I’ll probably boot it up to give Dungeon Run a whirl, though I doubt I’ll be tempted back into ladder climbing in the PvP. Long ago, I played enough Hearthstone to get to the point where I knew every card in the game and had a decent shot at guessing what card my opponent was going to pull out next. That was 4 expansions ago though (including this one), so once it lands I’ll have 537 new cards to get to grips with. Being destroyed by crazily powerful decks with all manner of cards and effects I’ve never seen before has an appeal of its own, but any shot I had of reaching legend rank is well and truly gone.


  1. lancelot says:

    Not one but two cobbled puns on the word kobold. Going together as well as cats and combs.

  2. Hunchback says:

    Reading about yet another large (135 new cards seems massive) HS expansion only makes me sad about the state Gwent is in.
    I don’t mean to trashtalk HS, i’ve played it a while and i know it’s a huge success, but i find it very bland mechanics-wise (mostly because of the mana resource and the fact you get it in a linear fashion), compared to Gwent.

    Sadly, even if Gwent is very fun and well made, it’s been very damn slow lately, with very few cards to play with… Feels like wasted potential. And yes, i know it’s still in “open beta”, but we all know what that term means nowadays.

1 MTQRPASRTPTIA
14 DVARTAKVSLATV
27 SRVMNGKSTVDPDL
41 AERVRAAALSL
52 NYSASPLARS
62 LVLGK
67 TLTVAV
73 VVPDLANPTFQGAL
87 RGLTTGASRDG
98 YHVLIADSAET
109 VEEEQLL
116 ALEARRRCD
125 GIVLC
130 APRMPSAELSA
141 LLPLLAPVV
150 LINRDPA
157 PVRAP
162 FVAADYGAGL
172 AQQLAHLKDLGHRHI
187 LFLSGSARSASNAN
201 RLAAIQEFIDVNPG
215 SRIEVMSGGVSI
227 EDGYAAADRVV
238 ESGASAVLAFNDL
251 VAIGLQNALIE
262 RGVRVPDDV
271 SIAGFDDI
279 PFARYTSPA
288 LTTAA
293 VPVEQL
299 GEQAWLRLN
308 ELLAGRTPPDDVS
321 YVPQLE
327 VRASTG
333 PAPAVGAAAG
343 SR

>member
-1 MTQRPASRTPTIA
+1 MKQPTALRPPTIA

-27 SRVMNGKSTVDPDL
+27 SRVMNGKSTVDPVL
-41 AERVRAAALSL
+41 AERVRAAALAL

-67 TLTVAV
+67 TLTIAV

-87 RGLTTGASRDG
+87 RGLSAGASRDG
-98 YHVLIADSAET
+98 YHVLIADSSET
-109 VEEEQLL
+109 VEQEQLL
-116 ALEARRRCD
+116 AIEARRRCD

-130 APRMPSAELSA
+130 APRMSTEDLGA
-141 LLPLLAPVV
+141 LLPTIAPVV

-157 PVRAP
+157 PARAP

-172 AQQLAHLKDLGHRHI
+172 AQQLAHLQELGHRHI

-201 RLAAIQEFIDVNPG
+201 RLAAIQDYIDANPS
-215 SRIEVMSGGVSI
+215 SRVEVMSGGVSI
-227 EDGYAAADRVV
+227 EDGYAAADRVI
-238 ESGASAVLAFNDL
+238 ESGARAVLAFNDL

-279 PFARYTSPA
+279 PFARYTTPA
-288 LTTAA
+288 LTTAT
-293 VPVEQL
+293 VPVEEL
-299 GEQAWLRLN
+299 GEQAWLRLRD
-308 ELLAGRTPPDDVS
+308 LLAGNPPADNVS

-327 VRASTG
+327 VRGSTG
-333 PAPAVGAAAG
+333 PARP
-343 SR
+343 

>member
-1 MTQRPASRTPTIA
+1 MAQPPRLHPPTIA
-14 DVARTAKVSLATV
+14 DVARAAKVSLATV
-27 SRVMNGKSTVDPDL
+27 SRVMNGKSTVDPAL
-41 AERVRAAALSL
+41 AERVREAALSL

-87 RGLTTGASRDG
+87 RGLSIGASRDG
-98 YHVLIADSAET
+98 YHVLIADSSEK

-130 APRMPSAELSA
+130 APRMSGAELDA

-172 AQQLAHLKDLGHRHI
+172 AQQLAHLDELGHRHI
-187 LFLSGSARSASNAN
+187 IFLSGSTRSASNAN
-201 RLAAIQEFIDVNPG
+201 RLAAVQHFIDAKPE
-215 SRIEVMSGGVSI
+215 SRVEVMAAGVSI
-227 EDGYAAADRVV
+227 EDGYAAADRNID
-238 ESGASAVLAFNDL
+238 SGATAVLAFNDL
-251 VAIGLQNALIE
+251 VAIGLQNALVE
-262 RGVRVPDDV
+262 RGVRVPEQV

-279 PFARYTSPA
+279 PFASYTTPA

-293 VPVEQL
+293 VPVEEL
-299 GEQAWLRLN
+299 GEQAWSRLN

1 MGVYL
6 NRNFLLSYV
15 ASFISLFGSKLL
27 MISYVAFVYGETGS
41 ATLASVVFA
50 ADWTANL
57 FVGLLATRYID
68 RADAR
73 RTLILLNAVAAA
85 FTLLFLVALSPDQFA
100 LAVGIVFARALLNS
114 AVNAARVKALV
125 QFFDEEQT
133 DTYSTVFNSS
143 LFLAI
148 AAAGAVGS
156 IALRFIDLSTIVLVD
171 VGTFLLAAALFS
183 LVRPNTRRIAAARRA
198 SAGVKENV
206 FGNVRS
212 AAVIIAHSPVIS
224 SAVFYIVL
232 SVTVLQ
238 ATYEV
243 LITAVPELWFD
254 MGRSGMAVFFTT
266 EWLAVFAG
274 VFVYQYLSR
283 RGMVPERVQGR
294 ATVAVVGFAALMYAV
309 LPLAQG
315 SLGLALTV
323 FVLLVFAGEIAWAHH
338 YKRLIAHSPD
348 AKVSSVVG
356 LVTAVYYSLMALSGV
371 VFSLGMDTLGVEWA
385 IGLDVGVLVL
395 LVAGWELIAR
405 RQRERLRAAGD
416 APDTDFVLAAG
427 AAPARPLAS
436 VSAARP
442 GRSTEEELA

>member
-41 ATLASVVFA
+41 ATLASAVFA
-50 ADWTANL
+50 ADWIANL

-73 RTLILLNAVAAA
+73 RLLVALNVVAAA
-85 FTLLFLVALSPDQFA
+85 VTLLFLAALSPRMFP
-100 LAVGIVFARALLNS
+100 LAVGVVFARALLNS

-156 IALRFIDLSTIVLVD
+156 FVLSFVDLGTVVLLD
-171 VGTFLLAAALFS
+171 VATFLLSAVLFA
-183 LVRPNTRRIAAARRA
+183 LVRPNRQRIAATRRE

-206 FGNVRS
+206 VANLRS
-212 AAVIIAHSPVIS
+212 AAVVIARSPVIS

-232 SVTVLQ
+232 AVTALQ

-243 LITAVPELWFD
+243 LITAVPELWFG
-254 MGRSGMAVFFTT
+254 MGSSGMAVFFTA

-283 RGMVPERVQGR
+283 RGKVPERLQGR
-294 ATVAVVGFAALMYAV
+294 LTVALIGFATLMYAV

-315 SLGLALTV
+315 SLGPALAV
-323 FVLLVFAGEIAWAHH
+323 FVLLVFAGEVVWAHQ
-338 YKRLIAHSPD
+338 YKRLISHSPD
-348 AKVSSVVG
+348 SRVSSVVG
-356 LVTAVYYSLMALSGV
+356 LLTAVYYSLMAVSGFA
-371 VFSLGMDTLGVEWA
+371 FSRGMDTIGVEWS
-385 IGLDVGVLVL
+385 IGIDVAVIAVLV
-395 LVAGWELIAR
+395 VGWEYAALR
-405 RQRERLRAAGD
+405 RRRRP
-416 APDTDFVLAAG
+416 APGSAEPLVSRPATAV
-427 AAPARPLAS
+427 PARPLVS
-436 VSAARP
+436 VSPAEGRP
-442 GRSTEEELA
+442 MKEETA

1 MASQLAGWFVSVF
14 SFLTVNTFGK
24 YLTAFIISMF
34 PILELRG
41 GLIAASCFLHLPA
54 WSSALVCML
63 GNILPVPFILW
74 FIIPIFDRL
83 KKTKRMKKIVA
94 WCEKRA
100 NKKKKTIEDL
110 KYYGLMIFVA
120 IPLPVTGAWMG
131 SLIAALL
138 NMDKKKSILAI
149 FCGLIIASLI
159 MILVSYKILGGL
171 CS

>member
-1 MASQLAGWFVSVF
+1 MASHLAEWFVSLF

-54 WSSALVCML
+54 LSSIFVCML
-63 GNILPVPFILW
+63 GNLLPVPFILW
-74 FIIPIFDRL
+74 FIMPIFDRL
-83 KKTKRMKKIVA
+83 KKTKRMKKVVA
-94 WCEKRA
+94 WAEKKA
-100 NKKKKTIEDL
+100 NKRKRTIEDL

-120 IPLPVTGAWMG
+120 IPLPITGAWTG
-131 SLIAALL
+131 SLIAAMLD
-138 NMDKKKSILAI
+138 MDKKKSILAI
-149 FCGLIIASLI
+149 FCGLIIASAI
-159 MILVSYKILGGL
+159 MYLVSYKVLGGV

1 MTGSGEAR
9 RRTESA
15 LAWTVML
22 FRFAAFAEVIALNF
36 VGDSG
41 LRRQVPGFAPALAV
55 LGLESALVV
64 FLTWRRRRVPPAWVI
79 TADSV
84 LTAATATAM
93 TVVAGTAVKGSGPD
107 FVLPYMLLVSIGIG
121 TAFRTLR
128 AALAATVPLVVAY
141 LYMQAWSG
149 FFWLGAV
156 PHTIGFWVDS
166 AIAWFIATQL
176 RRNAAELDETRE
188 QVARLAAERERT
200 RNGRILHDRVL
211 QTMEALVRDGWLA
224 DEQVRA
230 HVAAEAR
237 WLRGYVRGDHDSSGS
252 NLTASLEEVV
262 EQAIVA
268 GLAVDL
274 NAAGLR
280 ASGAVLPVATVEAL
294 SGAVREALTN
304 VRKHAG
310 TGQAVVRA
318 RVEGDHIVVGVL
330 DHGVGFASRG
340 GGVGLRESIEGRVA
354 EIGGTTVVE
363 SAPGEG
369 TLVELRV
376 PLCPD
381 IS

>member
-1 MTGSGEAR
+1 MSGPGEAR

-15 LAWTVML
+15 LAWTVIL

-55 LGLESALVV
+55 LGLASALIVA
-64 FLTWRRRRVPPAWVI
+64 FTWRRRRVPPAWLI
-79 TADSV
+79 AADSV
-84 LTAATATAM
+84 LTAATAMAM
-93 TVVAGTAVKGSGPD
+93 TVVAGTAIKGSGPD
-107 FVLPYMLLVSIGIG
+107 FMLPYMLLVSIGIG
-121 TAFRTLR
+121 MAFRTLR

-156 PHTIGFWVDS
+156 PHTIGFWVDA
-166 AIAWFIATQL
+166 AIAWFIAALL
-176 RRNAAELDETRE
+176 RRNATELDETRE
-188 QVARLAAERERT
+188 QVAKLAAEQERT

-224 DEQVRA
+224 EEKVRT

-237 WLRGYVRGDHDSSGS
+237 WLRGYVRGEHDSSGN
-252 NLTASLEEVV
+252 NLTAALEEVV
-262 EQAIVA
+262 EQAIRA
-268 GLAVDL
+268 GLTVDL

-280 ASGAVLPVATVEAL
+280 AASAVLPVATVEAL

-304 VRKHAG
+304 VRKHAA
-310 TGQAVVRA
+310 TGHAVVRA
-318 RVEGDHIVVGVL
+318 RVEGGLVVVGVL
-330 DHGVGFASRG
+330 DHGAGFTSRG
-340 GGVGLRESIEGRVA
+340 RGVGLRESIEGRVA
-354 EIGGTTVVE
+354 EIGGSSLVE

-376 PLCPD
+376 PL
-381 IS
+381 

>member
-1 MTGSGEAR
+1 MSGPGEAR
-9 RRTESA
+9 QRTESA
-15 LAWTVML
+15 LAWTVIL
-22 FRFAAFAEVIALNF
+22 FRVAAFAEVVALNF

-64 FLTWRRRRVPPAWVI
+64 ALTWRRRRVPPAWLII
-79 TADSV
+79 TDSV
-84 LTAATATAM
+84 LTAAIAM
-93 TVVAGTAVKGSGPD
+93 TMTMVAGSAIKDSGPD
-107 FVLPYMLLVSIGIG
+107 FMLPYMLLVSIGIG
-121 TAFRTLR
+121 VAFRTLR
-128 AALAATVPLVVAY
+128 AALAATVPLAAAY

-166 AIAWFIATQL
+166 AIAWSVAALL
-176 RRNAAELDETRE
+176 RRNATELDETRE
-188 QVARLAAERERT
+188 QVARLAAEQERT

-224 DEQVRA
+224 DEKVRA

Genuine question to HS players: Has the game actually evolved in terms of mechanics and gameplay or is it still simple maths and aggro always wins?

    • subprogram32 says:

      I’m not really a ‘player’ as such, but as someone who likes watching Trump’s Card Reviews and Post-Expansion reviews of the review, it seems like the meta has been getting significantly more control and tempo heavy lately.
      In fact, with a few exceptions, most of the ‘true’ aggro decks have died out entirely, instead being replaced by fast tempo decks such as token druid, which unlike true aggro decks will clear the board if they need to do so *before* hitting face. Priest, a total joke just a year ago, is now one of the strongest classes around. And this next expansion seems like a potential significant buff to Warlock too.
      The meta is mostly dominated by stuff from the Gadgetzahn expansion, such as Jade Druid and Kazakkus decks, so it will be interesting to see what direction it goes once those cards rotate out next year.

      • Hunchback says:

        When last i played (i was very low rank, mind) Paladins were “unbeatable” and Shammys were the joke.